Apple Butter

Homemade apple butter recipe, complete with step-by step instructions. Apple butter spiced with cinnamon, cloves, allspice, and lemon. Great on toast!

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Photography Credit: Elise Bauer

It’s hard to find any apple butter, let alone good apple butter in the grocery store these days. Making apple butter is a great way to preserve the fruits of an apple harvest.

In contrast to what the name implies, there is no “butter” in apple butter. The name comes from its smooth and buttery texture.

Apple butter is delicious on buttered toast. Although apple butter takes time to make (the sauce is slow cooked for at least an hour), the upfront part is easy. You do not have to peel or core the apples.

Apple Butter

The pectin for firming up the resulting jam resides mostly in the cores and there is a lot of flavor in the apple peels. After the first cooking, these parts get discarded as the pulp is run through a food mill.

This recipe produces a classic apple butter, both sweet and tart, the addition of cider vinegar just intensifying the flavor and giving it its tangy edge. It’s seasoned with cinnamon, cloves, allspice and lemon.

Apple Butter Recipe

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  • Prep time: 20 minutes
  • Cook time: 2 hours
  • Yield: Makes a little more than 3 pint jars.

Ingredients

  • 4 lbs of good cooking apples (we use Granny Smith or Gravenstein)
  • 1 cup apple cider vinegar
  • 2 cups water
  • Sugar (about 4 cups, see cooking instructions)
  • Salt
  • 2 teaspoons cinnamon
  • 1/2 teaspoon ground cloves
  • 1/2 teaspoon allspice
  • Grated rind and juice of 1 lemon

Special equipment:

  • 1 wide 8-quart pan (Stainless steel or copper with stainless steel lining)
  • A or a chinois sieve
  • A large (8 cup) measuring cup pourer
  • 6-8 8-ounce canning jars

Method

Preparing the Fruit

1 Cut the apples into quarters, without peeling or coring them (much of the pectin is in the cores and flavor in the peels), cut out damaged parts.

First Stage of Cooking

2 Put them into large pot, add the vinegar and water, cover, bring to a boil, reduce heat to simmer, cook until apples are soft, about 20 minutes. Remove from heat.

Measure out the purée and add the sugar and spices

3 Ladle apple mixture (cooked apples and liquid) into a chinois sieve (or food mill) and using a pestle force pulp from the chinois into a large bowl below. Measure resulting puree. Add 1/2 cup of sugar for each cup of apple pulp. Stir to dissolve sugar. Add a dash of salt, and the cinnamon, ground cloves, allspice, lemon rind and juice. Taste and adjust seasonings if necessary.

Second Stage of Cooking

4 Cook uncovered in a large, wide, thick-bottomed pot on medium low heat, stirring constantly to prevent burning. Scrape the bottom of the pot while you stir to make sure a crust is not forming at the bottom. Cook until thick and smooth (about 1 to 2 hours). A small bit spooned onto a chilled (in the freezer) plate will be thick, not runny. You can also cook the purée on low heat, stirring only occasionally, but this will take much longer as stirring encourages evaporation. (Note the wider the pan the better, as there is more surface for evaporation.)

Canning

5 There are several ways to sterilize your jars for canning. You can run them through a short cycle on your dishwasher. You can place them in a large pot (12 quart) of water on top of a steaming rack (so they don't touch the bottom of the pan), and bring the water to a boil for 10 minutes. Or you can rinse out the jars, dry them, and place them, without lids, in a 200°F oven for 10 minutes.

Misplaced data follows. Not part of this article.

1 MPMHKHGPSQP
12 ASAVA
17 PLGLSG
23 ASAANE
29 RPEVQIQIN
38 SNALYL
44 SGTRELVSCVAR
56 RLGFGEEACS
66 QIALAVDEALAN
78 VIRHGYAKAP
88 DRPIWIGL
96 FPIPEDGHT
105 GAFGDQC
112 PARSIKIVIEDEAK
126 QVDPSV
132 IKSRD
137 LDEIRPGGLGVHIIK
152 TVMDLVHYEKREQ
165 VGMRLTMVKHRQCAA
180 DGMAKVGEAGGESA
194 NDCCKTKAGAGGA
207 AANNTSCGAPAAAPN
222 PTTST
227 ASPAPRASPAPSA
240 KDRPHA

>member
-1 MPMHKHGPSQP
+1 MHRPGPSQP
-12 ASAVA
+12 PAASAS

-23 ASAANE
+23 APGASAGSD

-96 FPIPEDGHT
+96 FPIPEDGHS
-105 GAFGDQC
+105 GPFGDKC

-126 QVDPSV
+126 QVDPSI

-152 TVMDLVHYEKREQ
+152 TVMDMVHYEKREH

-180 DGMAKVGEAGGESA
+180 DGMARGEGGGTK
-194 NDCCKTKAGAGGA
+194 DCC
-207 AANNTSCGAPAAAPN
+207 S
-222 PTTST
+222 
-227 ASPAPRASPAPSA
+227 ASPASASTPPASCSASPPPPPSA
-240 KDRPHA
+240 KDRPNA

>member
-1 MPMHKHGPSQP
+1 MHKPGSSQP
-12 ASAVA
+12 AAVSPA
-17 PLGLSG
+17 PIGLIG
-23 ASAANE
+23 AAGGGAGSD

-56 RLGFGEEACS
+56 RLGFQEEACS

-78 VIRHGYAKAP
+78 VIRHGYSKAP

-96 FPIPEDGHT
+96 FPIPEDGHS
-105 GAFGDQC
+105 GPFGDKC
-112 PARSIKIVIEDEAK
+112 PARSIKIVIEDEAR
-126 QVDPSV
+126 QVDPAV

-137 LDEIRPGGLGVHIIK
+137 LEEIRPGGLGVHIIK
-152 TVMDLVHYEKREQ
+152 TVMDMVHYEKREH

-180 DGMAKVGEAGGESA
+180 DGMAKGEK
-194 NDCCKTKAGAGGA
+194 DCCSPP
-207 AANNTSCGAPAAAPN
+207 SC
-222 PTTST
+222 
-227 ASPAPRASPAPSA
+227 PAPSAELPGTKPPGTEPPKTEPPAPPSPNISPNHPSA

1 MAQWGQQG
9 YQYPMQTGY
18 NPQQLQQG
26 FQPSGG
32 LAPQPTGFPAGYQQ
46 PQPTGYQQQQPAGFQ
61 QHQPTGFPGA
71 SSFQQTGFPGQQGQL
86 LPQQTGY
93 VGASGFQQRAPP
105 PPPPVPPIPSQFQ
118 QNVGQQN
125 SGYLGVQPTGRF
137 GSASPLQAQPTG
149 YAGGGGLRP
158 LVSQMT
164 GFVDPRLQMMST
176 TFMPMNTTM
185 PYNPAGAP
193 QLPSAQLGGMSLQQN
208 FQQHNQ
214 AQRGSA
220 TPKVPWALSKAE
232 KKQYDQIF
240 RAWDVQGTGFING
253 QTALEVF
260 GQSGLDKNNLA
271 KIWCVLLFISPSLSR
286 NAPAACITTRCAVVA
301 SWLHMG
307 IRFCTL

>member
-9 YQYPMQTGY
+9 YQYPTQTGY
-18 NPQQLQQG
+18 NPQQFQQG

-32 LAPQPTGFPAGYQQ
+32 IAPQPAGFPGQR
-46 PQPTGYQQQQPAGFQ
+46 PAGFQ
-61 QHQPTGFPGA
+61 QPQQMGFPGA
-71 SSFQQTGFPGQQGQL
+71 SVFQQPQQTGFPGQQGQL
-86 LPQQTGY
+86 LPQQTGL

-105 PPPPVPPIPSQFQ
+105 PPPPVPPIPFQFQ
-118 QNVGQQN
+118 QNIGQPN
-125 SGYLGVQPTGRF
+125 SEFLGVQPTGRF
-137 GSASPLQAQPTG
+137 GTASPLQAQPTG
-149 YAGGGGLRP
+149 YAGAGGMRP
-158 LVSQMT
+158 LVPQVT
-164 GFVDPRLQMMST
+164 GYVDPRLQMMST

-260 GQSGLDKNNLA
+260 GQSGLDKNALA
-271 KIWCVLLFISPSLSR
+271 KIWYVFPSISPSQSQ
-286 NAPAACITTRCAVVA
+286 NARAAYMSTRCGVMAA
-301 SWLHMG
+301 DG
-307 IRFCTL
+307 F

6 Pour into hot, sterilized jars and seal. If you plan to store the apple butter un-refrigerated, make sure to follow proper canning procedures. Before applying the lids, sterilize the lids by placing them in a bowl and pouring boiling water over them. Wipe the rims of the jars clean before applying the lids. I use a hot water bath for 10 minutes to ensure a good seal.

As an alternative to stove cooking the puree you can cook uncovered in a microwave, on medium heat to simmer, for around 30 minutes.

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Showing 4 of 214 Comments

  • Jan

    Thankyou for the step by step instructions.What a wonderful treat.We will do this every year.I also found that I needed to reduce the vinegar by half..or in other words..doubled the rest of the recipe because the vinegar was that prominent..we used Braggs.The resulting apple butter is perfection.

  • James Bryant

    For Megan O’Neal… I have been making apple butter for over 50 years and follow a really old recipe, I only use sugar, ground cloves and cinnamon. I absolutely refuse to eat store bought. My grandchildren love it. Used to cook in a copper kettle but didn’t need that much (to much work)so I reduced the recipe to slow cooker size.

  • Chantil

    Kathy Evans,
    Just put some canning rings in your pressure cooker to set your jars on. Make sure you have enough room to have water covering your jars, no lid no pressure, water bath!

  • Hilda Sterner

    I’ve been making quince jam for the last few years, and finally got my hands on some quince yesterday. For some reason they’ve been extra difficult to find this year. I was planning on making jam again, but a friend suggested membrilo. I decided to search of a recipe to try and stumbled on this one. Can’t wait to make some and surprise the family!

  • Kathy Evans

    This is my first time making apple butter. My house smells amazing and the butter taste GREAT! Everyone says to hot water bath and I have only pressure canned. May I pressure can my pints and if so for how long and at what pound? Thank you for any help. Looking forward to finishing up this project tonight and enjoying this winter.

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